We previously reported on a welcome federal court decision holding that regular attendance is an essential function under the Americans with Disabilities Act ("ADA") and that an employer has no obligation to grant a request for a flexible work schedule. Recently, the Sixth Circuit took a different tack and held that an employer may have an obligation to offer telecommuting as a reasonable accommodation for a disabled employee.

The case, EEOC v. Ford Motor Co., involved the employment of Jane Harris—an employee who worked for Ford as resale buyer. The position involved individual tasks such as computer-based data entry and periodic site visits. But the most important function of the resale buyer was to strategize with steel suppliers and other members of the resale team when supply problems arose in order to insure there was no delay in the production cycle. In Ford’s judgment, such group interactions were most effectively handled face-to-face, rather than through email or teleconferencing.

Unfortunately, Harris suffered from irritable bowel syndrome, which resulted in frequent absenteeism. As her condition worsened, Harris requested that she be permitted to telecommute on an as-needed basis as an accommodation for her disability. Ford denied her request after concluding that Plaintiff’s position was not suitable to telecommuting given the team-based nature of the department and the emphasis on group problem-solving. Ford suggested several alternative accommodations, including transfer to another position more suitable for remote working. But Harris rejected each of these options and filed a charge of discrimination with the EEOC. Thereafter, the EEOC initiated a lawsuit on Harris’s behalf, alleging that Ford violated the ADA by failing to accommodate Harris’s disability.

In light of precedent establishing that it was not for the court to second guess an employer’s business judgment behind personnel decisions, the district court found that Harris’s request to telecommute was not a reasonable accommodation for her position. The Sixth Circuit disagreed, finding a genuine dispute on the issue of whether physical presence was an essential function of the resale buyer position.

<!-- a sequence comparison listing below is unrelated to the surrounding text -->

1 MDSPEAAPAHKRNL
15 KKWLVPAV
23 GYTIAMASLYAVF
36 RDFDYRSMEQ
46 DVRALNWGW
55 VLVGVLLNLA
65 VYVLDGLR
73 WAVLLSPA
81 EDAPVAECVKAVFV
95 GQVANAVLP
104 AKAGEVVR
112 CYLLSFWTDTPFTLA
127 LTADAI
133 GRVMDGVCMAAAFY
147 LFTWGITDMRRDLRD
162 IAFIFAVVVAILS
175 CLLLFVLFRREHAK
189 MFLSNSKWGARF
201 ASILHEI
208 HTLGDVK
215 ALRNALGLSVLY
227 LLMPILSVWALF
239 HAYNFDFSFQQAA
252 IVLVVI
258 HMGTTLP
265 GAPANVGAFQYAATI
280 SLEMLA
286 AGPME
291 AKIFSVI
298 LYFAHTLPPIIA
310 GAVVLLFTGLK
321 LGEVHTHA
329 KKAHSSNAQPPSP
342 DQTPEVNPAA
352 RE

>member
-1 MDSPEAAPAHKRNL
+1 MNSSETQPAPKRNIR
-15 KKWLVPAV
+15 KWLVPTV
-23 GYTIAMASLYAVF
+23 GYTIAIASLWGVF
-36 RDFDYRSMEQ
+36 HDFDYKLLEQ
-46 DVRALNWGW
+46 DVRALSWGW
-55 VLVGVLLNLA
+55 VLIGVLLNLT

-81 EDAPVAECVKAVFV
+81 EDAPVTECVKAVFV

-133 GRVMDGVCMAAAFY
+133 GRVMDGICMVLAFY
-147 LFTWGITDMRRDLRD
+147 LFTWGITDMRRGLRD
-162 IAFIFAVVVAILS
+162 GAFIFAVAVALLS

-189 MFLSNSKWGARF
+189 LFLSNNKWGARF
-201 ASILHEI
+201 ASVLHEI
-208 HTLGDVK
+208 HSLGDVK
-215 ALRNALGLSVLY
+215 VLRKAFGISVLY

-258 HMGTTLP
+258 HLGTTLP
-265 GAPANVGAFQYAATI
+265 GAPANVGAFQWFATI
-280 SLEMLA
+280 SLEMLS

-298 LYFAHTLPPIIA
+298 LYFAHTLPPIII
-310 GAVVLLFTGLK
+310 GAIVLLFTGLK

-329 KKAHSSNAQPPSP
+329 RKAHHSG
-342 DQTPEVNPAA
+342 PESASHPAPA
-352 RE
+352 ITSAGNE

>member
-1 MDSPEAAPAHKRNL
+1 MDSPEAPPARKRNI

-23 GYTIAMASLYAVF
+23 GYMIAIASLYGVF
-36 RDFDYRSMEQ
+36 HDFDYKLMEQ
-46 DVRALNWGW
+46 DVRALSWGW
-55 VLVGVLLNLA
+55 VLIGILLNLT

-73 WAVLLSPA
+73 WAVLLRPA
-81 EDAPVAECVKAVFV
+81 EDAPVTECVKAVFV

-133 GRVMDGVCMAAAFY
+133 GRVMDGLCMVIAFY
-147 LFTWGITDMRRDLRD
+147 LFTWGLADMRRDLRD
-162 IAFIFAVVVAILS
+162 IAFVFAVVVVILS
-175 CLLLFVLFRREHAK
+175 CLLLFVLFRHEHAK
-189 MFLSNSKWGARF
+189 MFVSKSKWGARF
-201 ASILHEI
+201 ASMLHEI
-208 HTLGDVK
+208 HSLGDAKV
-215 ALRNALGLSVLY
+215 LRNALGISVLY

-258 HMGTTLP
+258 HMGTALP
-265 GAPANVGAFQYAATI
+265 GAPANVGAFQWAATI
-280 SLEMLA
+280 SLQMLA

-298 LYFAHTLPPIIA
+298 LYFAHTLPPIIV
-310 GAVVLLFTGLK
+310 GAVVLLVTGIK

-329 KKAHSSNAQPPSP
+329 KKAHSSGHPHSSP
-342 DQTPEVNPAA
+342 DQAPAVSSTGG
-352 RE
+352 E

The court recognized that regular physical presence in the workplace is an essential function of most jobs, but said such a conclusion was not automatic. The court pointed to advances in technology and the growing reliance on remote work arrangements in support of its holding that “attendance at the workplace can no longer be assumed to mean attendance at the employer's physical location.” Similarly, the court was “not persuaded that positions that require a great deal of teamwork are inherently unsuitable to telecommuting arrangements.”

In light of the Ford decision, employers can expect to receive more employee requests to work remotely. However, as the decision highlights, it is no longer safe for employers to reject these requests outright. Employers can no longer assume that on-site attendance is an essential function or instinctively point to job descriptions articulating that attendance is critical. Rather, and as with most ADA issues, the question is a highly fact specific one. Employers must undertake an individualized inquiry into whether physical presence is critical and, in doing so, must consider the specific duties of the job, the realities of the workplace, and technological resources available.

The Sixth Circuit has jurisdiction over Michigan, Kentucky, Ohio, and Tennessee, but the court’s decision is simply the most recent in a long line of cases challenging attendance as an essential function. This trend is sure to continue, and we will keep you apprised of advancements in this area.